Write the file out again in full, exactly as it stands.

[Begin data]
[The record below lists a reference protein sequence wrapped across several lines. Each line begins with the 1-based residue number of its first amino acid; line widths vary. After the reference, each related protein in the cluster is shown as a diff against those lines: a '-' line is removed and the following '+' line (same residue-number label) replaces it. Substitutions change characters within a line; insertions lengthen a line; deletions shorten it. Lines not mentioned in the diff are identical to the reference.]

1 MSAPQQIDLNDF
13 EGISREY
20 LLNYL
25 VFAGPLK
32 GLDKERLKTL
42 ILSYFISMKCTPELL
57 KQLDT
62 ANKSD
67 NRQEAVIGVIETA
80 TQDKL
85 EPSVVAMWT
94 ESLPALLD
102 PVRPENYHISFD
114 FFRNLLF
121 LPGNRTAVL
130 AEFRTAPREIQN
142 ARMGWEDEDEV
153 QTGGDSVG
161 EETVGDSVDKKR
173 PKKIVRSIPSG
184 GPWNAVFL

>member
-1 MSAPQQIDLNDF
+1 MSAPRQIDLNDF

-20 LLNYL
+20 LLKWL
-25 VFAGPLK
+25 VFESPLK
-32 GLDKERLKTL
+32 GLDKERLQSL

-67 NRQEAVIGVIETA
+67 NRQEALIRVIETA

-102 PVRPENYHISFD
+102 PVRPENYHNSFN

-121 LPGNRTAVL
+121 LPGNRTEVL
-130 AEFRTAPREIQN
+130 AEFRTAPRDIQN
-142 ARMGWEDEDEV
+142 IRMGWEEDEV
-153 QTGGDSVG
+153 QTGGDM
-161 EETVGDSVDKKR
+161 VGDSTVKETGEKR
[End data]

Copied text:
[The record below lists a reference protein sequence wrapped across several lines. Each line begins with the 1-based residue number of its first amino acid; line widths vary. After the reference, each related protein in the cluster is shown as a diff against those lines: a '-' line is removed and the following '+' line (same residue-number label) replaces it. Substitutions change characters within a line; insertions lengthen a line; deletions shorten it. Lines not mentioned in the diff are identical to the reference.]

1 MSAPQQIDLNDF
13 EGISREY
20 LLNYL
25 VFAGPLK
32 GLDKERLKTL
42 ILSYFISMKCTPELL
57 KQLDT
62 ANKSD
67 NRQEAVIGVIETA
80 TQDKL
85 EPSVVAMWT
94 ESLPALLD
102 PVRPENYHISFD
114 FFRNLLF
121 LPGNRTAVL
130 AEFRTAPREIQN
142 ARMGWEDEDEV
153 QTGGDSVG
161 EETVGDSVDKKR
173 PKKIVRSIPSG
184 GPWNAVFL

>member
-1 MSAPQQIDLNDF
+1 MSAPRQIDLNDF

-20 LLNYL
+20 LLKWL
-25 VFAGPLK
+25 VFESPLK
-32 GLDKERLKTL
+32 GLDKERLQSL

-67 NRQEAVIGVIETA
+67 NRQEALIRVIETA

-102 PVRPENYHISFD
+102 PVRPENYHNSFN

-121 LPGNRTAVL
+121 LPGNRTEVL
-130 AEFRTAPREIQN
+130 AEFRTAPRDIQN
-142 ARMGWEDEDEV
+142 IRMGWEEDEV
-153 QTGGDSVG
+153 QTGGDM
-161 EETVGDSVDKKR
+161 VGDSTVKETGEKR